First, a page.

Extraction uses a global experience system for overall progress, pooling all Operators' total XP as well as that earned from research missions to calculate your total rank and award new unlocks accordingly. What this means is that when an Operator goes MIA, their XP is no longer factored into the calculation — you don't appear to lose progression unlocks, although it will obviously impede reaching new tiers. Rescue them and you get it all back (plus whatever extra you earned in the process), but fail the MIA recovery mission and it's a different story. You still get them back on your roster, but with 30% of their total XP fully removed, bumping back both personal and overall progression by potentially quite a lot. I've only had it happen a couple of times, but it stings, although max level Operators are immune to this XP hit. Additionally, Operator health carries over between missions, with 100 being the 'pure' health cap and additional healing received in Incursions effectively being a temporary shield that depletes over time. Weakened or rescued characters can't be used if below 50%, but can be healed proportionally to XP earned by other Operators when they complete missions, which basically forces you to either play perfectly (good luck with that) or try out the entire roster. Early on, this is sort of neat and will get you to give all of the Operators a go, but it actually gets worse the more you progress — max level Operators can no longer earn XP for either themselves or overall progression, which leads to a game state that actively deincentivises playing as the characters you like the most and have put most time into, since there's no benefit for doing so.
Given the modern trend for online games releasing in fragile states, I'm pleased to say that we barely had any issues getting a group together to smash out some Extraction. After having Forza Horizon 5 work wonderfully with only a few thousand racers tearing up Mexico only to fall to pieces when the festival gates opened proper to millions, though, I'm reluctant to sing Extraction's praises in this regard until it gets fully stress-tested when it hits Game Pass this week, but the online side of things seems solid so far. Well, mostly — Extraction certainly has a few frustrating idiosyncracies at play. Chief among these is how in-game and Party chat clash. As in Back 4 Blood, voice comms play in both the in-game chat channel as well as any active party you may be in, resulting in horrendous echoing that forces you to just use one or the other. Party chat typically offers better quality audio so tends to be the go-to choice, but muting players in Extraction itself turns out to be weirdly aggressive. It doesn't just kill comms, but also disables seeing muted players using the ping system (which is integral to coordinated, efficient play), meaning you've no choice but to ditch or mute Party chat and just use the in-game chat instead. Hardly ideal, and a really weird interpretation of what 'mute' should mean — it's not like the ping system is particularly abusable or difficult to ignore, so this is a very strange choice. Much like making a Rainbow Six game full of aliens, I guess, so maybe it checks out after all.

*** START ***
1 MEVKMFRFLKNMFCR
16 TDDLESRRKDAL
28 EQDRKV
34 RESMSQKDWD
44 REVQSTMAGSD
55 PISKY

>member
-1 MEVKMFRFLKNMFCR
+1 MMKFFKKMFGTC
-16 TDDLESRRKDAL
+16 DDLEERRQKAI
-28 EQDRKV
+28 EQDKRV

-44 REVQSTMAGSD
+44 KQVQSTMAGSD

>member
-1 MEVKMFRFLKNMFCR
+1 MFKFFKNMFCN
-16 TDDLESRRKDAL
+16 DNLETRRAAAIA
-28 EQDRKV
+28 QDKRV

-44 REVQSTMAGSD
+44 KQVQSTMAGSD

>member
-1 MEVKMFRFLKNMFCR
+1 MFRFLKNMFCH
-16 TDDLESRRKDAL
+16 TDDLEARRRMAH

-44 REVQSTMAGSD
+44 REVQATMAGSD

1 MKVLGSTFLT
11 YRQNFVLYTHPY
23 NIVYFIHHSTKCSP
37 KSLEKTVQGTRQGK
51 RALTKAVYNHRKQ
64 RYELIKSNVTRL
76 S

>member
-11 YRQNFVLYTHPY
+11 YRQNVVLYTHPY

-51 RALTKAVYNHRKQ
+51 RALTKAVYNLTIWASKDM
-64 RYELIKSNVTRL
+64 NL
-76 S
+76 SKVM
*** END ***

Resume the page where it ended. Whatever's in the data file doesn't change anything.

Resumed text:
Achievement-wise, Extraction is a bit of a grind, but most of the list isn't too bad. The ones relating to completing all research are a little frustrating as research task groups tend to be themed, and getting to the pages relating to specific enemy types means you're simply waiting for that enemy to show up, which is basically random, and then you have to hope that you're able to pull off the specific things required of you. High Score also seems pretty nasty, as my best XP run on max difficulty only came in at around 40k (the goal for this achievement is 55k), so I'm not sure how you're supposed to go about that one without maybe scumming the respawning Nests in a Shutdown objective, or somehow beating the stupid Protean Alibi boss and all its minions at max level, maybe? You'll also need to get every Operator to max level, which I'd estimate to be 50-odd hours optimally, but easily 100+ if you're not braving the tougher difficulties and/or are losing XP by failing to get your friends back after they go MIA. Certainly not a simple list, let's put it that way.
SummaryAs much as I enjoy the moment-to-moment gameplay of Rainbow Six Extraction and have had a blast with it both solo and in co-op, it's impossible to overlook the glaring balance issues and lack of any kind of appealing endgame it has at the moment. Ubisoft does have a great track record for turning decent games into great ones in the long run — just look at Siege or The Division — so I'm hoping we'll see a similarly impressive evolution here eventually. For now, though, Extraction is undeniably entertaining in the short term, but it's the long game that worries me, and I'd love to be proven wrong. When everything comes together here, Extraction somehow manages to capture everything that is great about the Rainbow Six series while also taking by far the most liberties with its premise and structure. That's got to count for something.
* Luke spent around 50 hours shooting alien parasite things, popping 35 of 42 achievements in the process. Three review copies were provided by Ubisoft to facilitate full team play, and played on Xbox Series X.